Stress and Weight Gain – Is There A Connection
While you hear of some people losing weight during a stressful time, stress is often a large contributor to weight gain. The causes behind weight gain related to stress are typically a combination of several factors including hormones, psychological factors and lifestyle choices that an individual uses cope with their stress.
You body’s hormonal reaction to stress
When a stressful event occurs, be it a big project at work or a traffic jam, your body has a noticeable response. For most, you notice an immediate anxiety reaction, be it sweating, feeling flushed in your cheeks, or rapid heart rate. These are your hormones starting to react, namely epinephrine and norepinephrine. Typically, these two hormones suppress appetite as they are preparing your body for the immediate, innate fight or flight response. No one likes to run or fight on a full stomach! Following this immediate rush comes cortisol, more commonly referred to as the “stress hormone.” Cortisol is the hormone that makes us want to comfort ourselves with high calorie foods. It is intended to create an insulin release in the body and cause other natural reactions that are known to more readily contribute to excess abdominal fat.
But why does this happen? Don’t our bodies know that gaining weight isn’t going to help us feel less stressed, and will probably make us MORE stressed? The short answer is “no.” When our body is reacting to stress, it is assuming that we needed to use up a lot of calories, maybe even precious stored calories from fat, to deal with the stressful event. In reality, the stressors in our modern lives are more often about traffic making us late rather than something threatening a deadly chase. You aren’t likely to burn many calories checking the clock. Despite the different stressor, the body’s classic response is the same.
Time crunches lead to short cuts
Stress often comes from the underlying issue of time management. For many of us, it never seems like there is enough time in the day to get it all done. This chronic time crunch not only leaves us feeling stressed constantly, it also helps us to fall into traps of convenience. The truth is, making healthy choices often requires planning ahead. Without preparation, we are apt to choose the quick, available snacks. When the vending machine is your source of sustenance, you are less likely to be choosing a high fiber or protein packed snack or meal replacement and more likely to end up with a sugary snack that will send your body on a blood sugar rollercoaster. Exhausted from a long day? Fast food to the rescue! Except for the fact that fast food is most often high in calories, and especially saturated fats, sodium, and processed carbohydrates. Even opting for a “healthier” menu item is often a trap. A salad will likely be loaded with ingredients that do more harm than good for the waistline.
Another short cut we often take is skipping meals altogether. Whether from being too wrapped up in a task to stop and recognize your hunger cues, or willfully ignoring them to steal the few minutes back for what needs to get done, it will end up hurting you. While the mantra that a reduction in calories leads to weight loss has pervaded society, we know that skipping meals leads to weight gain, both leading us to overeating when we do eat and disrupting our normal metabolism by telling our body that it isn’t going to be fed, so it should hold on to what it gets. Does, “I can splurge on this double portion of creamy pasta! I haven’t eaten all day!” sound familiar?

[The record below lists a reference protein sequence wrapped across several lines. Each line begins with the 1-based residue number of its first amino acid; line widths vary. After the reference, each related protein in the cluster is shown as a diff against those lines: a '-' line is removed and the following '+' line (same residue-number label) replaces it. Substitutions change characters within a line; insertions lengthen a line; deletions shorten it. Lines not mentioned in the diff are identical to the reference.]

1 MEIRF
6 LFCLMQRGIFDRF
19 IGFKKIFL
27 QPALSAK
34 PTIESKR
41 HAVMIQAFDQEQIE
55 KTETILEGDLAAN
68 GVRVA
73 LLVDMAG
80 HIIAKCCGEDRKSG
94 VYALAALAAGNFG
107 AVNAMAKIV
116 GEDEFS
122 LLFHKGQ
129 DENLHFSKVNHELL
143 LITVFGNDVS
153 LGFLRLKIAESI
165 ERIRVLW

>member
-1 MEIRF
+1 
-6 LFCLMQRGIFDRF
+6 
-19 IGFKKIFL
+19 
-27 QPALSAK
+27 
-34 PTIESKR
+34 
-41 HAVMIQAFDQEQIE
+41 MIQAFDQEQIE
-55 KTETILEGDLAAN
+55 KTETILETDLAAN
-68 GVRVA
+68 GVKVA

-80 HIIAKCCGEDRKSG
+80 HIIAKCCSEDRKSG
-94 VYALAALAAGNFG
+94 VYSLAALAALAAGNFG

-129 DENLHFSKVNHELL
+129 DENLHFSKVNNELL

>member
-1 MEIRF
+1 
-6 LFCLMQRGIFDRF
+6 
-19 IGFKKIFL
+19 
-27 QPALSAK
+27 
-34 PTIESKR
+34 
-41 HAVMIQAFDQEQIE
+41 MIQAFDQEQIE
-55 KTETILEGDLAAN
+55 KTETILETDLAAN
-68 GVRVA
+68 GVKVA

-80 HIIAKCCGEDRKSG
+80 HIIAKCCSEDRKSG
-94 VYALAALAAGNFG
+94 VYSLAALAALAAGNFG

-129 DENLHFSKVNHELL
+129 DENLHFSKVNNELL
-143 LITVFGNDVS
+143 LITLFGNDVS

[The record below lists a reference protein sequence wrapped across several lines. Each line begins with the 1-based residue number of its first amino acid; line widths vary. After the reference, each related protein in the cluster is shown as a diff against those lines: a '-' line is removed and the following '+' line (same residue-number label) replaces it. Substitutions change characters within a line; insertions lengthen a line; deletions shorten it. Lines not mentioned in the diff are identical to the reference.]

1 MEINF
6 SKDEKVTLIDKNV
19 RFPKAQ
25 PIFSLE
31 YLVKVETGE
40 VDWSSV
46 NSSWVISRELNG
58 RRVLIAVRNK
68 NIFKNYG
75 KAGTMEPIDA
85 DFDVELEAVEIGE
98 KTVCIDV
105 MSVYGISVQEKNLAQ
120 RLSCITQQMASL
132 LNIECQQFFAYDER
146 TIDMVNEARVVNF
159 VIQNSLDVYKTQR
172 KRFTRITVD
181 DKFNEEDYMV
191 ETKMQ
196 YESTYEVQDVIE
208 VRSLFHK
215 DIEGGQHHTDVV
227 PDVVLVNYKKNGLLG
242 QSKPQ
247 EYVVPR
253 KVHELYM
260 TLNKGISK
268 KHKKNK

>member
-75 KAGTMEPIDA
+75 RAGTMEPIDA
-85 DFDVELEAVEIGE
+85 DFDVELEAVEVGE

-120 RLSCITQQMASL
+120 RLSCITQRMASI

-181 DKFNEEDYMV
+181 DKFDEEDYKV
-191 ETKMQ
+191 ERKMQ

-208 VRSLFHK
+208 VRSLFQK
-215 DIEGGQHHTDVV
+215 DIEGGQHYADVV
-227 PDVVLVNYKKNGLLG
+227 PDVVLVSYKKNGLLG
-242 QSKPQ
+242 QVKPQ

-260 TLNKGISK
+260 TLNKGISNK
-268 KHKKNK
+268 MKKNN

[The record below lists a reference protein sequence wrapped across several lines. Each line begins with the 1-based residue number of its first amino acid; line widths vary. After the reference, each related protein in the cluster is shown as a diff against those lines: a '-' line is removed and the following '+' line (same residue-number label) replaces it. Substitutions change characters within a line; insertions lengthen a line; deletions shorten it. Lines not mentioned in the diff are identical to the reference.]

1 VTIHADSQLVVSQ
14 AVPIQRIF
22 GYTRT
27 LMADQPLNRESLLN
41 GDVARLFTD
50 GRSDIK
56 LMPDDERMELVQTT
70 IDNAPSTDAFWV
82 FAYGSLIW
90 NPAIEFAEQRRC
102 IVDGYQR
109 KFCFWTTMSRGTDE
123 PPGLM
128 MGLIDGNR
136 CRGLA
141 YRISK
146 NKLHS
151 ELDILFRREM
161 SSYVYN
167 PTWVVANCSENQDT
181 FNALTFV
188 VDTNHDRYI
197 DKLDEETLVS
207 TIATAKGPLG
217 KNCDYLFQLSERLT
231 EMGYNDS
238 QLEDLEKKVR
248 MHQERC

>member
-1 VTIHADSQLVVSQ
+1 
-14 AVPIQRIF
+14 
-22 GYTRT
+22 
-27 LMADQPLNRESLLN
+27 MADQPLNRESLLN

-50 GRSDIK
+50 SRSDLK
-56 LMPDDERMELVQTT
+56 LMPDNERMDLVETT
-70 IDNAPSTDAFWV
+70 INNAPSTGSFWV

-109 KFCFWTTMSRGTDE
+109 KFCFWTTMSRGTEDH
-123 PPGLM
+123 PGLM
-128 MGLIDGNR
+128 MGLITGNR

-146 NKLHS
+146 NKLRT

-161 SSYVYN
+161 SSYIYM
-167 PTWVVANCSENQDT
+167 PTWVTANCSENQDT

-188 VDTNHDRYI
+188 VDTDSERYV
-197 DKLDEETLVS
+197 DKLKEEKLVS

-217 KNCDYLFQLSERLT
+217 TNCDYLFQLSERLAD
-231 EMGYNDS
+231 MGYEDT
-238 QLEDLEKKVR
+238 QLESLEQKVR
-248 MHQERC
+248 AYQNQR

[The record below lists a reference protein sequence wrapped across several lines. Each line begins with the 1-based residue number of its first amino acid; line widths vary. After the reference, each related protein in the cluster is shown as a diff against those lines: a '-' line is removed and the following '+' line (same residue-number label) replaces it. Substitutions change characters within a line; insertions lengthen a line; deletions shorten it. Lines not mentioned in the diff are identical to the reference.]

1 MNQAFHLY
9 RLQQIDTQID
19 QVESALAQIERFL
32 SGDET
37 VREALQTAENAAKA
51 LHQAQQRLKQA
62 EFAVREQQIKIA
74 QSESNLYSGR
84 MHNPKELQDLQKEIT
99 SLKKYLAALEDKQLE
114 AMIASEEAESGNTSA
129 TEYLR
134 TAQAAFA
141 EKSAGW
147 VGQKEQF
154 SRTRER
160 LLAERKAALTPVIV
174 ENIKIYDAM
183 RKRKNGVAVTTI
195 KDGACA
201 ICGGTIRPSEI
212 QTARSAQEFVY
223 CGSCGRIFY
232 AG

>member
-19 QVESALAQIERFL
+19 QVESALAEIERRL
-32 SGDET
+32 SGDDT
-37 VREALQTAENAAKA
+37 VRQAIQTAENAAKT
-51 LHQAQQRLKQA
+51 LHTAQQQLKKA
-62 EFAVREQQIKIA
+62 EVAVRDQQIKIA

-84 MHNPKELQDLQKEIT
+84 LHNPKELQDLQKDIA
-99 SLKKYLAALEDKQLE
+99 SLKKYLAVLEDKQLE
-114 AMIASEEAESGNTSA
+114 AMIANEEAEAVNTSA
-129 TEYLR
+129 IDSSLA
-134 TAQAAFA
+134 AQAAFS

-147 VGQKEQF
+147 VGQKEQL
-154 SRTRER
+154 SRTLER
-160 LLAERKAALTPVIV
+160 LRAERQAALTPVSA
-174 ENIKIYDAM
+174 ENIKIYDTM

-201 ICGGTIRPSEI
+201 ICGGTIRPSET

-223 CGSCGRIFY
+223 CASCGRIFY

Another thing cheat ourselves on is adequate hydration. Many people only drink during meals, and often aren’t choosing good, old-fashioned water. If you are skipping meals during the day, you may also be skipping out of drinking as well. Caffeine is typically considered a friend of the stressed as its stimulant qualities trick you into ignoring when your body needs rest and allows you to push through. Caffeine is a diuretic, meaning it is dehydrating, and many of the caffeine boosts we choose are also high in sugar and other additives. The crash that follows this bump is often harsh. Dehydration can also lead to headaches and feeling sluggish, neither of which helps you to accomplish your tasks.
Cyclical stress and exhaustion
Stress is the gift that keeps on giving. It is not often a one and done situation. For most of us, we have both situational stress and chronic stressors. Furthering this cycle is that we often combat our stress with things likely to cause more stress down the road. Weight gain is a prime example of this. If your main stressor is time, you take short cuts and try to squeeze as much time from the day as possible. In doing this, you both exacerbate your stress and create unhealthy habits that cause stubborn weight gain. Now you have all of your same stressors, plus excess weight to address. How can you be expected to eat right and exercise when you’re already using up every possible minute? Your stress has given you something new to stress over.
Feeling exhausted yet? Sleep issues and stress go hand in hand for many. We know that stress can lead to lost sleep just as well as losing sleep can amplify stress. This not only causes your body to feel physically stressed, but with inadequate rest, you may also consume more calories during the day. To compound this, we too frequently cut our sleep short to squeeze more hours out of the day. Whether you are taking an hour from your morning rest to allow for an extra hour of work or to make up for squeezing in a social appointment later in the day, sometimes your body truly needs to rest and reset to best perform.
So, yes, stress can cause weight gain. Stay tuned for our next blog post on how to solve stress with today’s hectic lifestyles